DNS4EU - Quad9 Perspective and Status
On January 12th, the European Commission posted a tender for bid to provide seed funding for a “DNS4EU” project as part of a larger proposal focused on cloud services in Europe. After long consideration, Quad9 has decided not to participate in a bid for the DNS4EU project at this time.
We believe the effort to create additional secure, privacy-focused recursive DNS services is worthwhile, as this is what Quad9 currently provides across Europe and in more than 100 countries globally. However, in working with our consortium partners, we could not construct a business case for integrating the free services described with the for-profit services specified by the tender in a way that made sense for all participants. Combining free services for the public good with paid services that meet the criteria outlined in the tender is a significant challenge. Quad9 could not discern a model compatible with our existing strongly-held primary mission to provide user privacy and security via our recursive DNS services.
Quad9 could build and operate such a platform at a cost significantly lower than the grant amount with a more practical structure. We welcome discussions that could strengthen Quad9’s existing rDNS service to deliver the intended security and privacy results both within the EU and worldwide. Please contact us if you are interested in learning more about how Quad9 can immediately deliver on the security and privacy intents of DNS4EU to the users in your nation or organization.
DNS4EU, broadly put, is an effort to create an EU-based recursive DNS (rDNS) service available at no cost to any EU users. To re-state in our own words what we believe the core requirements of this tender to be:
- compliance with GDPR guidelines
- availability at no cost to users
- support for privacy for end users via the rDNS
- support for current and emerging encryption methods
- integration of EU-specific security risks
- cooperation with EU-specific security organizations to share threat data
- highly-reliability service
- easily discoverable service by devices and individuals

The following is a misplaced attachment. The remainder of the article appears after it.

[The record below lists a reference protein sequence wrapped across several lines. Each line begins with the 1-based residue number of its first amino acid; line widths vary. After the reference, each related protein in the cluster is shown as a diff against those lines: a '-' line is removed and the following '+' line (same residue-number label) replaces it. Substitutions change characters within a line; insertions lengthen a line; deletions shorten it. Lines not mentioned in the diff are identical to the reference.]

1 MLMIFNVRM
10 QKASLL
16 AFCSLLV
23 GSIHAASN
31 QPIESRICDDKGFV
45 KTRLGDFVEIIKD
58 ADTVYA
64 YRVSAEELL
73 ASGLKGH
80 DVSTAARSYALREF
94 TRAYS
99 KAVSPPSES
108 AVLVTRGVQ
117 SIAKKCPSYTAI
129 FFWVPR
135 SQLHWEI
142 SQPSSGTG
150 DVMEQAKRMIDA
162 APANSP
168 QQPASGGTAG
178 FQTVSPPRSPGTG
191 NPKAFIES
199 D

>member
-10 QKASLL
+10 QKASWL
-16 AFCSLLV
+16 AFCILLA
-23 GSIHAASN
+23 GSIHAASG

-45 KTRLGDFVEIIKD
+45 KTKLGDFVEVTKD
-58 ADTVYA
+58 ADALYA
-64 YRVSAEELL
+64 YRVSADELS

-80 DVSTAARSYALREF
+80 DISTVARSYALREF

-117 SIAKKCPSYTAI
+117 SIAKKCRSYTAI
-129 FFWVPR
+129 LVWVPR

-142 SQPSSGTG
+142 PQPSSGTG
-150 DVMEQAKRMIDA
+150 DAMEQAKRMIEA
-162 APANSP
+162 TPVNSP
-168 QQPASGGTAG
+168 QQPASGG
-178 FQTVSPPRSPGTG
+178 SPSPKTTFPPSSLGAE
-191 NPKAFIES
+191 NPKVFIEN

- no monetization of personal data of individuals
Quad9 currently operates an rDNS service available in more than 30 locations distributed across the EU, already providing this set of services to any internet users who wish to use the platform. We believe our current offering checks every box in the list above. In addition, Quad9 also operates in almost one hundred nations worldwide to give users equal security and privacy options. It has five years of proven delivery as the only large-scale rDNS provider with the end-user (as opposed to profit) as the focus of the service.
The tender outlined several secondary objectives for the rDNS services. Again, in our own words, we interpret these objectives to be:
- legal/corporate control from within the EU
- additional blocking services (e.g., child-safe, parental controls, nation-specific filtering)
- for-profit upgrade path for individuals or corporations looking for unspecified “additional” services.
These are criteria that Quad9 does not currently fulfill, though we could meet these requirements through our consortium of existing partners, potential new legal arrangements, new partnerships, or internal development work.
Quad9, based in Europe, would seem an obvious match for this tender as the currently running Quad9 service meets all of the primary service specifications.